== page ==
GROC / Recursos



New records for the opisthobranch fauna of the Archipelago of the Azores (north-east Atlantic Ocean)


The occurrence of the opisthobranchs Diaphana globosa, Hermaeopsis variopicta, Doris bertheloti, Rostanga rubra, Janolus cristatus and Flabellina bulbosa in the Azores is reported for the first time. Our findings expand the known geographical distribution of these species in the north-east Atlantic Ocean and increase the known diversity of opisthobranchs in the archipelago to 150 species. These results provide further support for the well-documented affinity of the Azorean marine biota to the eastern Atlantic and Mediterranean coasts.

As fast as a hare: Colonization of the heterobranch Aplysia dactylomela (Mollusca: Gastropoda: Anaspidea) into the western Mediterranean Sea


The marine cryptogenic species Aplysia dactylomela was recorded in the Mediterranean Sea in 2002 for the first time. Since then, this species has rapidly colonized the eastern Mediterranean, successfully establishing stable populations in the area. Aplysia dactylomela is a heterobranch mollusc found in the Atlantic Ocean, and commonly known as the spotted sea hare. This species is a voracious herbivorous with generalist feeding habits, possessing efficient chemical defence strategies. These facts probably promoted the acclimatation of this species in the Mediterranean ecosystems. Here, we report three new records of this species in the Balearic Islands and Catalan coast (NE Spain). This data was available due to the use of citizen science platforms such as GROC (Catalan Opisthobranch Research Group). These are the first records of this species in Spain and the third in the western Mediterranean Sea, thus reinforcing the efficient, fast, and progressive colonization ability of this sea hare. We have demonstrated that citizen science is a valuable tool for the early awareness of new colonizations as well as for monitoring the advance and settlement of new populations of cryptogenic species.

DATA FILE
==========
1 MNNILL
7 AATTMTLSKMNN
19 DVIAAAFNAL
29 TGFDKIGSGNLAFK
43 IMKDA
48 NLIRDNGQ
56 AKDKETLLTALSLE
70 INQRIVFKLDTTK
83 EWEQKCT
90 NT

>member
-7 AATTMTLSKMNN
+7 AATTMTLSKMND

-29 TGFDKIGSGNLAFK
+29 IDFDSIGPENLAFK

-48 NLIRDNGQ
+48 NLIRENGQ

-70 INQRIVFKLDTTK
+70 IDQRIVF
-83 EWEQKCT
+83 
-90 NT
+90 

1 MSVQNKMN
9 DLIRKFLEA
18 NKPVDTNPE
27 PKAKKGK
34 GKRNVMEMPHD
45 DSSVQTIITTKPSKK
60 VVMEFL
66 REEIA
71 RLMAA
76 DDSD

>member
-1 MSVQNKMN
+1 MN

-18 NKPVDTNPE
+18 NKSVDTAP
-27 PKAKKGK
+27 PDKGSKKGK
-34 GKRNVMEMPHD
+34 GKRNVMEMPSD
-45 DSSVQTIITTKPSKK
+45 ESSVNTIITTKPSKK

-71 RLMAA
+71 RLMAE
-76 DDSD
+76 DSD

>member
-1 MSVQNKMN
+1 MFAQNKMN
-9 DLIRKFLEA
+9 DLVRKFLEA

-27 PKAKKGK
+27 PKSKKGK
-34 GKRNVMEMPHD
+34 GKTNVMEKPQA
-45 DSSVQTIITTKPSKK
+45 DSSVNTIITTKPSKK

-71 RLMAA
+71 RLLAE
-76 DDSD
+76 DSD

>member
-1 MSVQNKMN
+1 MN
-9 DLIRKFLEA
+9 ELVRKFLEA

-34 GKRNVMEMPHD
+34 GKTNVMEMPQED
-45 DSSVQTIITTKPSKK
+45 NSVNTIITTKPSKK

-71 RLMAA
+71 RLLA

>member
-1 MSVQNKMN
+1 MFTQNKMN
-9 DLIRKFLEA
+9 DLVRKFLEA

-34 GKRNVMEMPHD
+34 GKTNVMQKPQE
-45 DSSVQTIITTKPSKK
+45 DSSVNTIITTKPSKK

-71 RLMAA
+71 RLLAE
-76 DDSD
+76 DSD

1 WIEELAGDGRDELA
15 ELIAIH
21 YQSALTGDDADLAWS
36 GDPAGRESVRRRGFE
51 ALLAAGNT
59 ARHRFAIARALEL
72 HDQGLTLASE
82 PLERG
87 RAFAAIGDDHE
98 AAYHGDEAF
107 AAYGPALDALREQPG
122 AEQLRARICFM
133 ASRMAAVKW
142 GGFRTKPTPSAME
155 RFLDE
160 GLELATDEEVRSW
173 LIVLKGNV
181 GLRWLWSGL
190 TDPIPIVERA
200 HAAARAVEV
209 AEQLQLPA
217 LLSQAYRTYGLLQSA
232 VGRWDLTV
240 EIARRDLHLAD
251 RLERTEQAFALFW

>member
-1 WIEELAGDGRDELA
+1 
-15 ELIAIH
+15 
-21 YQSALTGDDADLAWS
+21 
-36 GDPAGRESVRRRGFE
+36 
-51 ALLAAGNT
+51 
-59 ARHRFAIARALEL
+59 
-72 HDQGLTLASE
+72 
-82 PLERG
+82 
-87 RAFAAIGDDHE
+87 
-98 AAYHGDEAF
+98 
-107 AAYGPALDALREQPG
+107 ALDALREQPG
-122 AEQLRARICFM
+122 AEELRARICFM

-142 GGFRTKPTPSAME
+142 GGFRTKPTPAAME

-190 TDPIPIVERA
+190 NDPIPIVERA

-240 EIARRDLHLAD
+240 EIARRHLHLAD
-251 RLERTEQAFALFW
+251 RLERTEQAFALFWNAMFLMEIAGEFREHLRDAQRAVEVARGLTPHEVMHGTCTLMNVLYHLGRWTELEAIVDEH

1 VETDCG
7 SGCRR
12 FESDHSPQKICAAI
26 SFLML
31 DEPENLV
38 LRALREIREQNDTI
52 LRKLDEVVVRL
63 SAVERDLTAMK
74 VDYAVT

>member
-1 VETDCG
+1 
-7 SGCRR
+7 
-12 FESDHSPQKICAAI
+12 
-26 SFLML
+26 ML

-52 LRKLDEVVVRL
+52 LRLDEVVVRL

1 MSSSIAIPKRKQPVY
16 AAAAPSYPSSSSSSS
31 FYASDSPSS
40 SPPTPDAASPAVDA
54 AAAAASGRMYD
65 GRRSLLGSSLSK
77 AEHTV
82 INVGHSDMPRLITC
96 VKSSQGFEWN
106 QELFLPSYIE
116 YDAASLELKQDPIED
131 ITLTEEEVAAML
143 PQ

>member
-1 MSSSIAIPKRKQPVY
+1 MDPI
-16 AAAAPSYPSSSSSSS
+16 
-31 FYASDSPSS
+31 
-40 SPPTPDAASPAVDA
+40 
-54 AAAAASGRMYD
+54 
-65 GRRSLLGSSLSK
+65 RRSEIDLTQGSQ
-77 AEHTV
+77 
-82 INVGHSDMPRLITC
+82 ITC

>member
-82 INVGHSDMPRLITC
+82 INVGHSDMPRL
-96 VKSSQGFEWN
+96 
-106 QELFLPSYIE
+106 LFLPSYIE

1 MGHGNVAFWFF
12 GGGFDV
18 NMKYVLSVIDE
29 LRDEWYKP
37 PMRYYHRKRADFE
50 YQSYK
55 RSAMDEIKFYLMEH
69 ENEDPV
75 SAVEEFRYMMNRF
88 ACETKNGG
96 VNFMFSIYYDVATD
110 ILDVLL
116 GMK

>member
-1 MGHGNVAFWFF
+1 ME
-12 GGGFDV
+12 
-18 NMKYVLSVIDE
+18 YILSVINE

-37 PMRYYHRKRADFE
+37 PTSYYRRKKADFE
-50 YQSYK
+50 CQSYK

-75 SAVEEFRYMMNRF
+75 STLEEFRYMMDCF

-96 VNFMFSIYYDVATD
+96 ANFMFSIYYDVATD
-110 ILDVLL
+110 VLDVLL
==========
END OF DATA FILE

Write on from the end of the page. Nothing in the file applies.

First record of Lomanotus barlettai García-Gomez et al., 1990 (Gastropoda: Heterobranchia: Nudibranchia) from the Adriatic Sea: remarkable range extension in the Mediterranean Sea


Three specimens of Lomanotus barlettai were found while scuba diving at Sveta Marina (Labin, Croatia, Adriatic Sea). It is the first record from the Adriatic Sea and the third for the whole Mediterranean Sea, after those reported from the Catalan coast of Spain.

First records of the Red Sea alien mollusc Haminoea cyanomarginata (Gastropoda: Heterobranchia: Cephalaspidea) in the Western Mediterranean


The colonization of foreign species into the Mediterranean Sea has increased in number and geographic coverage over the past decades. For instance, the marine mollusc Haminoea cyanomarginata has scattered across the Central and Eastern Mediterranean since its description in the Red Sea by Heller and Thompson in 1983. In this study, we add the first records of the species in the Western Mediterranean basin and review the progression of its colonization from the Red Sea. The new records were obtained through the online database of the NGO called Catalan Opisthobranch Research Group (Spain), thus highlighting how citizen science platforms can provide an early warning for marine scientists and managers in relation to exogenous species.